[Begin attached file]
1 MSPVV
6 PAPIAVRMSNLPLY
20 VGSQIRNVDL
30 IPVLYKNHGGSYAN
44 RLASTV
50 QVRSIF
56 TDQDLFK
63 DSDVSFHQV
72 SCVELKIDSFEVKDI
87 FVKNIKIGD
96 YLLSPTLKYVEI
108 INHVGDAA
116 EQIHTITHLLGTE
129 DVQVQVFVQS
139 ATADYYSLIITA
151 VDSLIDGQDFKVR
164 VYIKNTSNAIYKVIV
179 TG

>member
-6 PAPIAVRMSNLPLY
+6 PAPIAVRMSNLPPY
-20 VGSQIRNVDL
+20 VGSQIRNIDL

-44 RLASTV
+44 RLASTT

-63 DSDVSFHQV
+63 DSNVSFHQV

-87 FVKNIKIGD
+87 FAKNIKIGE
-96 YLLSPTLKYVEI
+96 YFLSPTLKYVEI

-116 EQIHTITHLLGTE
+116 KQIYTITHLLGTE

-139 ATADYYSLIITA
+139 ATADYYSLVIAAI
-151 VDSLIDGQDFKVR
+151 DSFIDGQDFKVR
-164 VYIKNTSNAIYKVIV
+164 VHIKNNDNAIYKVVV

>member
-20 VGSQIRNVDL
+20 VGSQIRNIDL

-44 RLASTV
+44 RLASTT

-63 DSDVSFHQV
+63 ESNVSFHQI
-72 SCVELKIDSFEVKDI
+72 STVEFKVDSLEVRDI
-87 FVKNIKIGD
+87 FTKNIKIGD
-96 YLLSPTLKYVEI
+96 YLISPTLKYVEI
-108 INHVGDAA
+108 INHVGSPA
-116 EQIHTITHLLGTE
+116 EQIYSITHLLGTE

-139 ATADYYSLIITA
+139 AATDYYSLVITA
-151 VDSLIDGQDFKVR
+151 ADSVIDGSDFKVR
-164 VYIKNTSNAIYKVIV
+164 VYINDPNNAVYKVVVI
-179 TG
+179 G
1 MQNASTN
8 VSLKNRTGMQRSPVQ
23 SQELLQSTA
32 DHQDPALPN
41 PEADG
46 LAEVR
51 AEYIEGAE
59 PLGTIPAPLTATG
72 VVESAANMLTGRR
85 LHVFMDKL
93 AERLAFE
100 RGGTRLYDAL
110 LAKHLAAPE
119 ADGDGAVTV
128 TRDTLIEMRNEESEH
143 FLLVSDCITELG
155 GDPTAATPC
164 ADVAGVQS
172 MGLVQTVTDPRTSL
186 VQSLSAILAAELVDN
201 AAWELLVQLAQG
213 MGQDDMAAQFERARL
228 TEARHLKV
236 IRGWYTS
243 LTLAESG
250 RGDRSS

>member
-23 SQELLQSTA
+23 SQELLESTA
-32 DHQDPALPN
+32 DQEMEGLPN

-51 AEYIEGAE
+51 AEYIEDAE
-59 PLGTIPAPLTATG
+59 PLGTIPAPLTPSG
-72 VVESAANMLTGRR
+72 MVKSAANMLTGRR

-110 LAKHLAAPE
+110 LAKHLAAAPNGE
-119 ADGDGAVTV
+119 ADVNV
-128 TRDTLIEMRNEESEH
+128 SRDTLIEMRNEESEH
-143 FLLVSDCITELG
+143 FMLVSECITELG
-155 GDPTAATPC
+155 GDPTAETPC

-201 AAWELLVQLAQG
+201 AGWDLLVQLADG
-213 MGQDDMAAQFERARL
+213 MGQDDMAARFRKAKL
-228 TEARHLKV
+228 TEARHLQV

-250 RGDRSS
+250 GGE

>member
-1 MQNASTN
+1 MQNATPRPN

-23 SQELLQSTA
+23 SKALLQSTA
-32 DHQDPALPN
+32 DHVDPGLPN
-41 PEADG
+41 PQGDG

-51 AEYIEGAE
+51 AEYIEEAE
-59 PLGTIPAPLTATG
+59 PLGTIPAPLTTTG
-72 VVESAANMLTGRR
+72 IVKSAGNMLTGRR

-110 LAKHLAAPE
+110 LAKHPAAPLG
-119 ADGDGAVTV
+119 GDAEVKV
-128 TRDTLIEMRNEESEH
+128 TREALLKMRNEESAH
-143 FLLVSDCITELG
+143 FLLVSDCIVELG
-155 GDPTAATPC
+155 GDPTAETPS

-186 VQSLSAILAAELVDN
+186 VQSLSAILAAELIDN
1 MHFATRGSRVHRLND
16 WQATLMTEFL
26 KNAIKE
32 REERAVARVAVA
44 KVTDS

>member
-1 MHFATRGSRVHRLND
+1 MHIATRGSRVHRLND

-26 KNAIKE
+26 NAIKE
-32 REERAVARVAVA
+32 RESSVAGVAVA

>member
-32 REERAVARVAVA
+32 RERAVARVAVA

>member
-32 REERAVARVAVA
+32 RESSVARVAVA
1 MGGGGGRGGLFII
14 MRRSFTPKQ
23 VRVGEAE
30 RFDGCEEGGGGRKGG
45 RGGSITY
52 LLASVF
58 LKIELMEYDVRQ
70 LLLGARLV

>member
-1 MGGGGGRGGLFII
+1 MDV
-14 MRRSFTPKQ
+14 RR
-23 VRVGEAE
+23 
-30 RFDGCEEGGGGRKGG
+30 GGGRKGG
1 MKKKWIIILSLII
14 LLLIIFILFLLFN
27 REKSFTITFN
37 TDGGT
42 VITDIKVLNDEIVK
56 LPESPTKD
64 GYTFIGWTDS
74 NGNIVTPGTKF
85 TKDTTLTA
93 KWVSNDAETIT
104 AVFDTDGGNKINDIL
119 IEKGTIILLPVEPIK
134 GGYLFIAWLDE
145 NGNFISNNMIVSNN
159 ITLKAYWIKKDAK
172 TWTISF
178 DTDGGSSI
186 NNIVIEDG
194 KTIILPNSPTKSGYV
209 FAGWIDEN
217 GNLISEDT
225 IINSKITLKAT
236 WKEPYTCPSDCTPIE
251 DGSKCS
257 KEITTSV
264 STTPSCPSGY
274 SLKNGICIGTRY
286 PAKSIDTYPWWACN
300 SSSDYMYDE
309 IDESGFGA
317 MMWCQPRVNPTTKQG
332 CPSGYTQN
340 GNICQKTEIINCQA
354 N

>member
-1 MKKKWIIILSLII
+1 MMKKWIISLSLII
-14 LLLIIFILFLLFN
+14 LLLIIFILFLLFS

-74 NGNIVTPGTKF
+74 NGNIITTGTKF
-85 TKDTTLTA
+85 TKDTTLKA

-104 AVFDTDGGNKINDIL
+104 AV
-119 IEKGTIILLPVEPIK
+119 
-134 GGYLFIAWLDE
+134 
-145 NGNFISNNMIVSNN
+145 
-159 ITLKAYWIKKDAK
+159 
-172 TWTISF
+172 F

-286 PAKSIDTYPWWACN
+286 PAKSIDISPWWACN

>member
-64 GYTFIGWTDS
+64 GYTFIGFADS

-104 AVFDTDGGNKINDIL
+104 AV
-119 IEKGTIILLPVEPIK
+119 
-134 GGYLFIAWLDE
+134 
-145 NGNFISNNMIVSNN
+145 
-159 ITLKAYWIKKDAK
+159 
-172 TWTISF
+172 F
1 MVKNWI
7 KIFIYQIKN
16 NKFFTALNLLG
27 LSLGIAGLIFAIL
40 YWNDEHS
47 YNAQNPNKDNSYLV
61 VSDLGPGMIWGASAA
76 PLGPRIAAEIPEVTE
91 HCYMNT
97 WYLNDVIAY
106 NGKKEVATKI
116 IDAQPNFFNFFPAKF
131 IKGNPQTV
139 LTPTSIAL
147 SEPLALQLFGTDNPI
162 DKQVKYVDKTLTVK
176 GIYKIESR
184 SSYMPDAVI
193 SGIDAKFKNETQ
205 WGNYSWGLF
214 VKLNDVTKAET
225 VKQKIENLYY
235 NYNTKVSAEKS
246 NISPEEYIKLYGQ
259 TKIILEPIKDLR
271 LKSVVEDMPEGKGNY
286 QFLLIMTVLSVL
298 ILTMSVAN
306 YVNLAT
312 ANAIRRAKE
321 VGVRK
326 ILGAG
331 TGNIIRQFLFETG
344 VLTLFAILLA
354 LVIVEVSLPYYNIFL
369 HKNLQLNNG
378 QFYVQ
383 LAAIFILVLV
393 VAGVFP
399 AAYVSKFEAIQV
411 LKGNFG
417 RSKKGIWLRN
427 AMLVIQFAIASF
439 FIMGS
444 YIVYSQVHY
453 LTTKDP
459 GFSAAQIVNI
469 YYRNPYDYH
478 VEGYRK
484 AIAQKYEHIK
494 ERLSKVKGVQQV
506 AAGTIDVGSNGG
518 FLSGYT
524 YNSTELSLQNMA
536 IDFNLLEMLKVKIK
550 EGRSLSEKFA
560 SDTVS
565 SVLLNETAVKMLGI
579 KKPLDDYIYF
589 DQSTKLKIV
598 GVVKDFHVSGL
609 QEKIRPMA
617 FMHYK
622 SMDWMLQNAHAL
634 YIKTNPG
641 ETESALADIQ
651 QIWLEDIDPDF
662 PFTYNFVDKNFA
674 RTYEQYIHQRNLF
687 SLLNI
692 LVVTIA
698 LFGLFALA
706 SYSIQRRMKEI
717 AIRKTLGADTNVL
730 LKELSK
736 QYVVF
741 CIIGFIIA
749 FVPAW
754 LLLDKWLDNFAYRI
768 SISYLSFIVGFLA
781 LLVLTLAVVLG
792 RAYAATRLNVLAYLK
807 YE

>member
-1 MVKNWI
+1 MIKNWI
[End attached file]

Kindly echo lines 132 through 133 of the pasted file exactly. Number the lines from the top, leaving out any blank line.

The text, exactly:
+59 PLGTIPAPLTTTG
-72 VVESAANMLTGRR